04 Jul 2022

Me & You with Jennifer Griffiths: Back to work . . . other options?

Me & You with Jennifer Griffiths:

Last week, I wrote about a mum who was going back to work, we had been chatting about choosing a nursery place and I shared some of the ‘things to look for ideas’ with you.

But, although nursery childcare may be the first thing you think of, it’s not the only option about, it’s not the only great option out there either.  So, a few more ideas this week…. 


Over the years I’ve met some wonderful childminders, dedicated, caring, loving professionals who can offer your child ‘home from home’ care. But, be warned, the best childminders very often have a waiting list, so do find your one early - don’t wait till a month or two before you need them!

They’ll offer a warm, welcoming environment within their home and will play, do craft, baking, reading, singing - everything you would do and more.

They’ll even help your little one with their pre-school skills such as numbers, colours, using scissors etc. Childminders are limited to how many children they can care for in each age group, do have to be registered, are inspected and, of course, will have to have ‘police clearance’ to say they are fit to look after your child etc.

Often, they are qualified in childcare, will have done first aid, child protection and other similar courses and often have lots of experience with various ages of babies and children.

Another key benefit is they’ll also often be able to collect an older sibling from school too if this is something that may help you.

Also, remember when you do meet your potential childminder to have a good look round the house and garden, ask about pets - does she have any?

Does this matter to you? But, also talk about ‘what happens if you are late,’ who will provide the nappies, what happens if your child is unwell, if your child has special dietary requirements who is responsible for purchasing these? Ask, too, about different places she may take the children to and, of course, does she look after other children and how many? 


I worked as a nanny for a long time and absolutely loved the job. A nanny offers care and education to your little one in your home. They can live in or live out (I do recommend live out - after all, who wants to live at work and who wants to know what their employee’s (or employer's bad habit are)

This means you can get ready for work either before she (or he) arrives or after. You can then wave goodbye and know your little one is ready for a day of learning and play on a ‘one-to-one’ just like he or she would be with you.

Most nannies do hold a formal, usually at least a Level 3 childcare qualification (and I would definitely recommend this) and can offer all their knowledge and experience just to you and your little one.

If they are qualified, this means they will have been ‘police cleared’ to work with children - do ask to see a copy of this - you can even get a fresh one (and I would recommend this, too) if you decide to offer her (or him) the job.

Another benefit of having a nanny is that you can actually tell her what activities you would like her to take your child to - maybe swimming, music classes etc.

My employer also gave me a ‘money pot’ and I would use this to buy paint, ingredients to make play dough, pay for parent and toddler etc or even save it for a week or two to take the children on outings such as to the zoo or aquarium.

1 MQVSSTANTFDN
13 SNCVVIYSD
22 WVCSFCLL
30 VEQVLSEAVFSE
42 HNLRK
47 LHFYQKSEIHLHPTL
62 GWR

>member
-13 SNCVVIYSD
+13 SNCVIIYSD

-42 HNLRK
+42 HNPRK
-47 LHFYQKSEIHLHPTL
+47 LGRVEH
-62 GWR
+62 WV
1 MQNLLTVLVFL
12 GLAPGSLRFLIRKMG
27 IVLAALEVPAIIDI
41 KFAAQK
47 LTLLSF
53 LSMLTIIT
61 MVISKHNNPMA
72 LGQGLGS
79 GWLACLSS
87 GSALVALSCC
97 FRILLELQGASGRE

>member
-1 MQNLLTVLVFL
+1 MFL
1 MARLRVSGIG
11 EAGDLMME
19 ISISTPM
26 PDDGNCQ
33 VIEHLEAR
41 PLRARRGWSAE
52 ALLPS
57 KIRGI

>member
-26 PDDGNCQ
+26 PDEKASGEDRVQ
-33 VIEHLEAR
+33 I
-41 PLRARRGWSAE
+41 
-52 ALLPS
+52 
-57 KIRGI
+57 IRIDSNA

Another benefit to having a nanny is she may be willing to babysit occasionally (for an extra fee, of course) and you can also negotiate hours to suit your needs. But do remember that a nanny is there to care for and educate your child and most do not want to do your washing and cleaning (other than the paint pots and tidying away toys).

A nanny is employed by you and as such you will have to consider tax, national insurance and if you need liability insurance - but if you go through an agency they will be able to offer advice about this (and lots more) and maybe send you potential interviewees, too. 

To find the right Childminder or Nanny you will have to think very carefully about, for example, how much you are prepared to pay? what will you do when they are on holiday? when do they take their holidays? will they be paid when you are on holiday? or if your child is off sick? (yes, after all, you’d have to pay a day care setting).

Think about and ask, what do you expect them to do each day, about meal times, sleep times and any needs your child has - do ask lots of questions and think carefully about exactly what you need and what’s most important to you and your child too of course. Don’t rush your decision - and please do remember the childminder or nanny has to want to work with you, too - it is a partnership!

When you think you’ve made a good match then, and only then, introduce your child and, fingers crossed, they’ll make a happy pair!

Do please remember, too, and this is so so important, to ask for and chase up references. Don’t just accept a hand written typed reference - actually talk to the the referee, maybe you could even meet for a coffee. If not have a chat on the phone and do send a photo of your childminder or nanny to be to make sure you are both talking about the same person!

So lots more to think about this week… day care nursery, childminder, nanny - what’s it to be? Maybe you could look at these options this week while you are waiting for next week's article, which will be all about asking family, asking granny and, no, it’s not as simple as saying ‘oh, my mum just does it!’ Read next week's article to find out why.

Oh, and to make you giggle, and explain why the Mary Poppins image, I use to tell the little girl I was a nanny for that I travelled to her house each day by umbrella, she loved Mary Poppins, so for her this was so true.

Have a good week and enjoy being mum at home, not mum at work just yet.

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